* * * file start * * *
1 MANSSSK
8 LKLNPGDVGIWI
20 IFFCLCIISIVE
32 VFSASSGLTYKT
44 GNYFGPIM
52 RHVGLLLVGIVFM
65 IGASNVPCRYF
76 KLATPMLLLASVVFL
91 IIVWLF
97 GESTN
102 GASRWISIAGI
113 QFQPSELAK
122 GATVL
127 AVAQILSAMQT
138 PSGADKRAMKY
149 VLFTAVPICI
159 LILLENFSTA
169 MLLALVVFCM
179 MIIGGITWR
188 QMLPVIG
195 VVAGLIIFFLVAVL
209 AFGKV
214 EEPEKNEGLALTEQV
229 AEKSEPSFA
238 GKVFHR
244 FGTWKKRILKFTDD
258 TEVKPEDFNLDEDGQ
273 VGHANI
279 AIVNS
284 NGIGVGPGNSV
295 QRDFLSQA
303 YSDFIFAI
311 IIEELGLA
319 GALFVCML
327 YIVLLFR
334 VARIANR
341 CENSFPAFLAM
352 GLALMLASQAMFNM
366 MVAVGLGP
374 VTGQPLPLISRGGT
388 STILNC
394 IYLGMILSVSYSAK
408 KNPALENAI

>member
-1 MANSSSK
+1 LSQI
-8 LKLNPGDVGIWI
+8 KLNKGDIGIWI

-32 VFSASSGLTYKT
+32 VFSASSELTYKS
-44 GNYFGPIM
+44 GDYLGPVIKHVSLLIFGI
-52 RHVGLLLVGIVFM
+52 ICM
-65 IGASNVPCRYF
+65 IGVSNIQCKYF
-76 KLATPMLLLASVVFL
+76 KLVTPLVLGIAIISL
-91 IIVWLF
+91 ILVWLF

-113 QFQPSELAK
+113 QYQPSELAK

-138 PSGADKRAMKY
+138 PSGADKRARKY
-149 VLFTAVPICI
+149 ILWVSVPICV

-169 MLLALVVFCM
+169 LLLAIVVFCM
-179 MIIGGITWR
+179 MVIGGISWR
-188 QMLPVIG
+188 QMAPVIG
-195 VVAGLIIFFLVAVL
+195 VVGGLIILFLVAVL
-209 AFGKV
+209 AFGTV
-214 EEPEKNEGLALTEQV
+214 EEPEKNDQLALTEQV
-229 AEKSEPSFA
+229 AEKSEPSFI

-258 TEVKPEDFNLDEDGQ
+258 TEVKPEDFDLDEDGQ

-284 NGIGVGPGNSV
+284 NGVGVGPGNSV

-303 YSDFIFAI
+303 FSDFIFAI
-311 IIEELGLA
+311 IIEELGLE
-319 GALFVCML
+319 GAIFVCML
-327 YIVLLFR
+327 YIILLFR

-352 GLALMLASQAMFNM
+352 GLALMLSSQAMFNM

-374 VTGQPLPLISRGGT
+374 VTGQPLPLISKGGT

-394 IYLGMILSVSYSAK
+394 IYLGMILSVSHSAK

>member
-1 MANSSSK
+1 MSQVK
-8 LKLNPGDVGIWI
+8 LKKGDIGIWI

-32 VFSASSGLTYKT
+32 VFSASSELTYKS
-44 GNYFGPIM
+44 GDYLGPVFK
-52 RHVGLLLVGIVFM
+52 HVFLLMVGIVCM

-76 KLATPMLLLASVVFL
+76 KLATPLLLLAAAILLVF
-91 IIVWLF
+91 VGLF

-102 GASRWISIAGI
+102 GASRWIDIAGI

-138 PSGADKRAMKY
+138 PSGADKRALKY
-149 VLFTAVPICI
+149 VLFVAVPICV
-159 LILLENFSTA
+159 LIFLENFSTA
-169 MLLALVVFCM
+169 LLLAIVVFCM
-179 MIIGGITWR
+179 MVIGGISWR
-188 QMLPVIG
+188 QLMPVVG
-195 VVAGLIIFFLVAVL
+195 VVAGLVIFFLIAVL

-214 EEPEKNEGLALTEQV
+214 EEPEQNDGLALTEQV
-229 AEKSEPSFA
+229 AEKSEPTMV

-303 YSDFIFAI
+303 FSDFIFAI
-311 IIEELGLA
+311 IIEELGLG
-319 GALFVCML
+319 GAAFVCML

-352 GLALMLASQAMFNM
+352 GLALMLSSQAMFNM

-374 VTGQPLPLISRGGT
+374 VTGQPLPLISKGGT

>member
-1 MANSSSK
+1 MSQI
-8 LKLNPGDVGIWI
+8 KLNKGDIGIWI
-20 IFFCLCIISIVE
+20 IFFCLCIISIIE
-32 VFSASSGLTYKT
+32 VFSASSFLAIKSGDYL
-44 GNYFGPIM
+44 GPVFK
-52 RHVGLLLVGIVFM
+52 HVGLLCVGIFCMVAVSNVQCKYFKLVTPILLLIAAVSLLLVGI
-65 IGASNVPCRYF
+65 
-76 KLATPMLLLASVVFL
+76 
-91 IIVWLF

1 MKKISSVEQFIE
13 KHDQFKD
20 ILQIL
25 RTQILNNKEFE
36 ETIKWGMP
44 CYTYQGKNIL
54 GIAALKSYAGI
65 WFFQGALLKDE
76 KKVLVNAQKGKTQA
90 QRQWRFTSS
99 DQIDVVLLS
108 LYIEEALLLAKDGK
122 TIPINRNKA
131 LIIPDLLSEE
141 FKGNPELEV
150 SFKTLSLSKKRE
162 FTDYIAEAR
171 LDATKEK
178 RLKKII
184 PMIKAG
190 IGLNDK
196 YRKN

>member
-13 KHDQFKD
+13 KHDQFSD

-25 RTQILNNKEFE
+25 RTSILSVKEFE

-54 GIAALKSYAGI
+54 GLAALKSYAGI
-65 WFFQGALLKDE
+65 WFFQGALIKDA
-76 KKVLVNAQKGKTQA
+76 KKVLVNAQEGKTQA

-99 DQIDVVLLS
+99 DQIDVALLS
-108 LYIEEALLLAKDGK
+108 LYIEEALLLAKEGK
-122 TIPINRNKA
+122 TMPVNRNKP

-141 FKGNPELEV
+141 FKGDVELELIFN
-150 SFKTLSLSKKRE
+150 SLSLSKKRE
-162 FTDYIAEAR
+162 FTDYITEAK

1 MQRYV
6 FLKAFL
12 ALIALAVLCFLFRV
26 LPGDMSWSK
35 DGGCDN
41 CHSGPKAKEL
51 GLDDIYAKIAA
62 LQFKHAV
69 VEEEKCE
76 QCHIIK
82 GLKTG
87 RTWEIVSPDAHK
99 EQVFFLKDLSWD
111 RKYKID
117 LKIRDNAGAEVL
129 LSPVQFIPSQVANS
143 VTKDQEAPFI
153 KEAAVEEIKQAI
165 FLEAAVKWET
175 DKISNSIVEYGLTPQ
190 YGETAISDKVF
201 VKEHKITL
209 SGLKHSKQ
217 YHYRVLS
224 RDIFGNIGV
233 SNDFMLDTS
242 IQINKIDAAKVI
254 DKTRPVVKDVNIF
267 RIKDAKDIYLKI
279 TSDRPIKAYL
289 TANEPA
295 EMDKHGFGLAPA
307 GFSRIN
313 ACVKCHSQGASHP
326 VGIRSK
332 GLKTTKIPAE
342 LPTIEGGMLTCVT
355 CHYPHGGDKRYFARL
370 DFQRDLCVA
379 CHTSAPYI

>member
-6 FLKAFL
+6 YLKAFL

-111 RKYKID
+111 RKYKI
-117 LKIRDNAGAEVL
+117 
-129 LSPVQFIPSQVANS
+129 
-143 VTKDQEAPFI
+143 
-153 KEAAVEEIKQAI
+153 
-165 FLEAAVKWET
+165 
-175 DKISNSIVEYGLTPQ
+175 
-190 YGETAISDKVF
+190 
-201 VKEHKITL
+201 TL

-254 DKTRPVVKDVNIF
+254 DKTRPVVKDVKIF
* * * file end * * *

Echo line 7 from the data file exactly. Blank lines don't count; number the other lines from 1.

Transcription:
65 IGASNVPCRYF